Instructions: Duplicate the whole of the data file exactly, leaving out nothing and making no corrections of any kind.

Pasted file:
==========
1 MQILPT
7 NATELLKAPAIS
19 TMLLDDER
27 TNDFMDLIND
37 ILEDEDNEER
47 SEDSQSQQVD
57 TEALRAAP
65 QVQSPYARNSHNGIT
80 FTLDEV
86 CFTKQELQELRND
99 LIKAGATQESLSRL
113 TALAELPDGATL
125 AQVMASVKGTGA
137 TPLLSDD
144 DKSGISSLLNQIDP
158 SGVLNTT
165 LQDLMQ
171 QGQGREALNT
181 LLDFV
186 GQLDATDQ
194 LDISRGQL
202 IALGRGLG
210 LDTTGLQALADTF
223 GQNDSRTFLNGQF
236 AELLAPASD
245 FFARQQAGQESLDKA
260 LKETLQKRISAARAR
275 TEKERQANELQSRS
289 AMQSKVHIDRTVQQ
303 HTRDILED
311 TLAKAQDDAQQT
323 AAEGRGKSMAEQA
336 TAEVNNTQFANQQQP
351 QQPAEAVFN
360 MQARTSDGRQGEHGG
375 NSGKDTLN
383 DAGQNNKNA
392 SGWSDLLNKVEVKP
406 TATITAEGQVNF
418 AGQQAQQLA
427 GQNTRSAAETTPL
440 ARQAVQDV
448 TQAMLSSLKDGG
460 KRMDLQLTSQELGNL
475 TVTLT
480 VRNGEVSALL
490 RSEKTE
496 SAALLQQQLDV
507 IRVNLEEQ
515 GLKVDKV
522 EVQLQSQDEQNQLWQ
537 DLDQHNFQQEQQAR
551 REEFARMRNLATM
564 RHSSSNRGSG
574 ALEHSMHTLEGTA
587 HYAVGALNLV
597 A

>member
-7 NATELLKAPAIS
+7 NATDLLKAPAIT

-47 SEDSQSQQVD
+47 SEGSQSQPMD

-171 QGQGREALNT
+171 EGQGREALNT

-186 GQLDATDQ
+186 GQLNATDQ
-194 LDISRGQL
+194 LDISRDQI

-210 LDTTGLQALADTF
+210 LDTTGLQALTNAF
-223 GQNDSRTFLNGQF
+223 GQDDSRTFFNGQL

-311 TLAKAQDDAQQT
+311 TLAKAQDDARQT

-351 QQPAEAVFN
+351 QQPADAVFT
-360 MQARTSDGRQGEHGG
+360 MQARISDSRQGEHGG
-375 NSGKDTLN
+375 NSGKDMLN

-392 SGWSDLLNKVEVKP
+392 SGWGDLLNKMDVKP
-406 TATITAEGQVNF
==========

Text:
1 MQILPT
7 NATELLKAPAIS
19 TMLLDDER
27 TNDFMDLIND
37 ILEDEDNEER
47 SEDSQSQQVD
57 TEALRAAP
65 QVQSPYARNSHNGIT
80 FTLDEV
86 CFTKQELQELRND
99 LIKAGATQESLSRL
113 TALAELPDGATL
125 AQVMASVKGTGA
137 TPLLSDD
144 DKSGISSLLNQIDP
158 SGVLNTT
165 LQDLMQ
171 QGQGREALNT
181 LLDFV
186 GQLDATDQ
194 LDISRGQL
202 IALGRGLG
210 LDTTGLQALADTF
223 GQNDSRTFLNGQF
236 AELLAPASD
245 FFARQQAGQESLDKA
260 LKETLQKRISAARAR
275 TEKERQANELQSRS
289 AMQSKVHIDRTVQQ
303 HTRDILED
311 TLAKAQDDAQQT
323 AAEGRGKSMAEQA
336 TAEVNNTQFANQQQP
351 QQPAEAVFN
360 MQARTSDGRQGEHGG
375 NSGKDTLN
383 DAGQNNKNA
392 SGWSDLLNKVEVKP
406 TATITAEGQVNF
418 AGQQAQQLA
427 GQNTRSAAETTPL
440 ARQAVQDV
448 TQAMLSSLKDGG
460 KRMDLQLTSQELGNL
475 TVTLT
480 VRNGEVSALL
490 RSEKTE
496 SAALLQQQLDV
507 IRVNLEEQ
515 GLKVDKV
522 EVQLQSQDEQNQLWQ
537 DLDQHNFQQEQQAR
551 REEFARMRNLATM
564 RHSSSNRGSG
574 ALEHSMHTLEGTA
587 HYAVGALNLV
597 A

>member
-7 NATELLKAPAIS
+7 NATDLLKAPAIT

-47 SEDSQSQQVD
+47 SEGSQSQPMD

-171 QGQGREALNT
+171 EGQGREALNT

-186 GQLDATDQ
+186 GQLNATDQ
-194 LDISRGQL
+194 LDISRDQI

-210 LDTTGLQALADTF
+210 LDTTGLQALTNAF
-223 GQNDSRTFLNGQF
+223 GQDDSRTFFNGQL

-311 TLAKAQDDAQQT
+311 TLAKAQDDARQT

-351 QQPAEAVFN
+351 QQPADAVFT
-360 MQARTSDGRQGEHGG
+360 MQARISDSRQGEHGG
-375 NSGKDTLN
+375 NSGKDMLN

-392 SGWSDLLNKVEVKP
+392 SGWGDLLNKMDVKP
-406 TATITAEGQVNF